Peter Plath (Berlin, Germany):
Synergetic impact of synergetics: Remembrances of a Chemist
Marko Robnik (Maribor, Slovenia):
Adiabatic invariants and some statistical properties of
the time-dependent linear and nonlinear oscillators
Gerhard Roth (Bremen - Germany):
Personality development as a process of self-organization
Günter Schiepek (Salzburg, Austria):
Phase transitions and critical instabilities in the psychotherapeutic
process: Converging results from repeated functional MRI and continuous
self-report data from the synergetic navigation system
Eckehard Schöll (Berlin, Germany):
Control of self-organizing complex systems and networks with time-delay
Aneta Stefanovska (Lancaster, UK):
Introduction to chronotaxic systems - systems far from thermodynamic equilibrium
that adjust their clocks
Peter Tass (Jülich, Germany):
Unlearning pathological neuronal synchrony by coordinated reset neuromodulation:
treating brain diseases based on synergetic priniciples
Martin Weitz (Bonn, Germany):
Bose-Einstein condensation of light
Günter Wunner (Stuttgart, Germany):
Bose-Einstein condensates in PT-symmetric double-well potentials
The booklet of the Symposium, which contains the program as well as the abstracts of all talks and poster contributions,
is now available: status from November 12, 2012.
The gallery depicts some highlights of the Symposium. The 260 pictures stem
from Brigitte Koch-Pelster and Heidi Müller-Henicz as well as partially also from Row Hashemiyoon.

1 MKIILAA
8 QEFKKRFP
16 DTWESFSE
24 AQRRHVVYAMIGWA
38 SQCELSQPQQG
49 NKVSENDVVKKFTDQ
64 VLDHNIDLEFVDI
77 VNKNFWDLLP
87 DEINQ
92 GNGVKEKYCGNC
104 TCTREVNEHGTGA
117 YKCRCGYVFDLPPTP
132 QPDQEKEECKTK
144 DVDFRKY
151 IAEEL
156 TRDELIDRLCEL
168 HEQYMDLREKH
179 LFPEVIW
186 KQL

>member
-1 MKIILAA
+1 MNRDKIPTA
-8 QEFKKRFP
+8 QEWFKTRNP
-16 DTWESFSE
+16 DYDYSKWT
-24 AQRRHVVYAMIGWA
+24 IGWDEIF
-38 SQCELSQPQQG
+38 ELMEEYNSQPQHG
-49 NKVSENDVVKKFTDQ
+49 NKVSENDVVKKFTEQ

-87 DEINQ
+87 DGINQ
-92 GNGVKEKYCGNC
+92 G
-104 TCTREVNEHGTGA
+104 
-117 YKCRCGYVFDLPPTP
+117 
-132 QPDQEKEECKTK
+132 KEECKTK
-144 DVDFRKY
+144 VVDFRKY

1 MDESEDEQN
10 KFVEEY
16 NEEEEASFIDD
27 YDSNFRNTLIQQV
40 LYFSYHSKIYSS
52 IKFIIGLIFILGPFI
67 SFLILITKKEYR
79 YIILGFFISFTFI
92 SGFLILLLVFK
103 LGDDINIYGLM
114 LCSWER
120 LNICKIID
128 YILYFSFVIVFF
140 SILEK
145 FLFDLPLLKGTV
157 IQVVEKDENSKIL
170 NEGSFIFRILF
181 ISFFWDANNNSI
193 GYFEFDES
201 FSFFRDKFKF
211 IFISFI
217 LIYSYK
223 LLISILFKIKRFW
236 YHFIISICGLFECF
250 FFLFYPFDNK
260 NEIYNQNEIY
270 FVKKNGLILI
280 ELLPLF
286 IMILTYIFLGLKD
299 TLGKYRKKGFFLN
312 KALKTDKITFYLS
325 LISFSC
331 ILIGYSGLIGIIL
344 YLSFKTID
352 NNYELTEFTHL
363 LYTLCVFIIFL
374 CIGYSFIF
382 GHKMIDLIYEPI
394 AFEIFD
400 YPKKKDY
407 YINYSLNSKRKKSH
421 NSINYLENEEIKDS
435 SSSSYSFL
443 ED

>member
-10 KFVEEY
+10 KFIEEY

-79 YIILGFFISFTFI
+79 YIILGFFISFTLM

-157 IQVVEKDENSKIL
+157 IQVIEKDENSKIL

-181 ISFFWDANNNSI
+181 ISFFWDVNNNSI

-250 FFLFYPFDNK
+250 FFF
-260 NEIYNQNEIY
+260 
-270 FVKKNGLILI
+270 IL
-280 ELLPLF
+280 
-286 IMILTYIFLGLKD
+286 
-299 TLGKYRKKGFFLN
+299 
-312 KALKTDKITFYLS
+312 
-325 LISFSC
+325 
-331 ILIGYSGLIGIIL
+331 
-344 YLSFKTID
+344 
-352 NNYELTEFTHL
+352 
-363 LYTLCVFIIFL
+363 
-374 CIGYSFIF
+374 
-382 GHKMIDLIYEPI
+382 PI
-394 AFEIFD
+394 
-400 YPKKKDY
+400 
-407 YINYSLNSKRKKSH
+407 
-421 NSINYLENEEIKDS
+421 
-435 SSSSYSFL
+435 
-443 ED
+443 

The Proceedings of the Symposium will be published by Springer. Invited speakers will contribute 10 to 16 pages, a poster description can amount up to 6 pages. The authors should take into account the following information:
The deadline for submitting the final sources including any non-standard fonts and figure files,
a final pdf corresponding exactly to the final sources as well as the signed copyright form to firstname.lastname@example.org is January 31, 2013.
The author guidelines of Springer document how a paper should be structured and how elements
(headings, figures, references) should be formatted using predefined styles.
Springer recommends the use of LaTeX2e for the preparation of the manuscript. Please download the file
which contains the Springer class file together with a documentation and a sample input file.
We also provide the LaTeX2e source file
typeinst.zip of the instructions for authors
which may serve as a further sample input.
Each contribution must be accompanied by a Springer copyright form, a so-called 'Consent to Publish' form.
A press release (in German), which announces the Symposium and explains its scope, was published by the Hanse-Wissenschaftskolleg (HWK)
on October 8, 2012.
Younger scientists are encouraged to present posters during two sessions. Furthermore, the posters will be on display throughout the entire Symposium
and, therefore, can be discussed also during the coffee breaks.
There will be a registration fee of 120 EUR for senior scientists and 70 EUR for younger scientists. Lodging and meals will be covered due to support
of both the Hanse-Wissenschaftskolleg (Institute for Advanced Study, HWK) and the Volkswagen Foundation.
The registration forms are available for both participants
The deadline for registration is November 1, 2012.
22753 Delmenhorst, Germany
axel.pelster ad physik.uni-kl.de
70550 Stuttgart, Germany
guenter.wunner ad itp1.uni-stuttgart.de
phone: 0049 711 685 64992
fax: 0049 711 685 64909